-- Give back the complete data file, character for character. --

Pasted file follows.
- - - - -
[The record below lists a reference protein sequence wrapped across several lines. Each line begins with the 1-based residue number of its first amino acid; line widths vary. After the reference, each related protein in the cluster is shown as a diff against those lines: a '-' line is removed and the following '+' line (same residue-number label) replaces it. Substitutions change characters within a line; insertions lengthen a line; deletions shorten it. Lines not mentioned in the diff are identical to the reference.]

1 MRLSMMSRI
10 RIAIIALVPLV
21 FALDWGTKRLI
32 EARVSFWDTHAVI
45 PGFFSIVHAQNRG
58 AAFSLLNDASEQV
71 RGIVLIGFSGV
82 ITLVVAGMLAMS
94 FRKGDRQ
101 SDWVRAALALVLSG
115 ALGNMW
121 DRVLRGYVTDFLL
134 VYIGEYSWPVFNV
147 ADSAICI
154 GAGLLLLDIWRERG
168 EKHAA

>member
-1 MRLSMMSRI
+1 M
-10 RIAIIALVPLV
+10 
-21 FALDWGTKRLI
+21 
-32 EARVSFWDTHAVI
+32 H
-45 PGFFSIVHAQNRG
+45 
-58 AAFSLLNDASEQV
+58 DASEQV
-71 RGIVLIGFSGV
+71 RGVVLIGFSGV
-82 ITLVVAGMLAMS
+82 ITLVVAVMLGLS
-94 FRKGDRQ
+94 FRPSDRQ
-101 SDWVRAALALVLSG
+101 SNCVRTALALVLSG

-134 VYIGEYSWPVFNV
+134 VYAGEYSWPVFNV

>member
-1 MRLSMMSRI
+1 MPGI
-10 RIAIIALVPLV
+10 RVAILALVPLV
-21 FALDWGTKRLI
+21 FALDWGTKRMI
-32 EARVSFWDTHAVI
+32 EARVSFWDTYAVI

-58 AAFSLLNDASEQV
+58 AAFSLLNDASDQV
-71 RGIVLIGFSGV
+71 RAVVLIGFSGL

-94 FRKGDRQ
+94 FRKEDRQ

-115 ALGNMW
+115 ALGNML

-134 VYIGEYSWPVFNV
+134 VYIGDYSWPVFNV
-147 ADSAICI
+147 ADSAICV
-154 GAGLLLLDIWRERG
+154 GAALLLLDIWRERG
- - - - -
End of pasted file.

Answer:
[The record below lists a reference protein sequence wrapped across several lines. Each line begins with the 1-based residue number of its first amino acid; line widths vary. After the reference, each related protein in the cluster is shown as a diff against those lines: a '-' line is removed and the following '+' line (same residue-number label) replaces it. Substitutions change characters within a line; insertions lengthen a line; deletions shorten it. Lines not mentioned in the diff are identical to the reference.]

1 MRLSMMSRI
10 RIAIIALVPLV
21 FALDWGTKRLI
32 EARVSFWDTHAVI
45 PGFFSIVHAQNRG
58 AAFSLLNDASEQV
71 RGIVLIGFSGV
82 ITLVVAGMLAMS
94 FRKGDRQ
101 SDWVRAALALVLSG
115 ALGNMW
121 DRVLRGYVTDFLL
134 VYIGEYSWPVFNV
147 ADSAICI
154 GAGLLLLDIWRERG
168 EKHAA

>member
-1 MRLSMMSRI
+1 M
-10 RIAIIALVPLV
+10 
-21 FALDWGTKRLI
+21 
-32 EARVSFWDTHAVI
+32 H
-45 PGFFSIVHAQNRG
+45 
-58 AAFSLLNDASEQV
+58 DASEQV
-71 RGIVLIGFSGV
+71 RGVVLIGFSGV
-82 ITLVVAGMLAMS
+82 ITLVVAVMLGLS
-94 FRKGDRQ
+94 FRPSDRQ
-101 SDWVRAALALVLSG
+101 SNCVRTALALVLSG

-134 VYIGEYSWPVFNV
+134 VYAGEYSWPVFNV

>member
-1 MRLSMMSRI
+1 MPGI
-10 RIAIIALVPLV
+10 RVAILALVPLV
-21 FALDWGTKRLI
+21 FALDWGTKRMI
-32 EARVSFWDTHAVI
+32 EARVSFWDTYAVI

-58 AAFSLLNDASEQV
+58 AAFSLLNDASDQV
-71 RGIVLIGFSGV
+71 RAVVLIGFSGL

-94 FRKGDRQ
+94 FRKEDRQ

-115 ALGNMW
+115 ALGNML

-134 VYIGEYSWPVFNV
+134 VYIGDYSWPVFNV
-147 ADSAICI
+147 ADSAICV
-154 GAGLLLLDIWRERG
+154 GAALLLLDIWRERG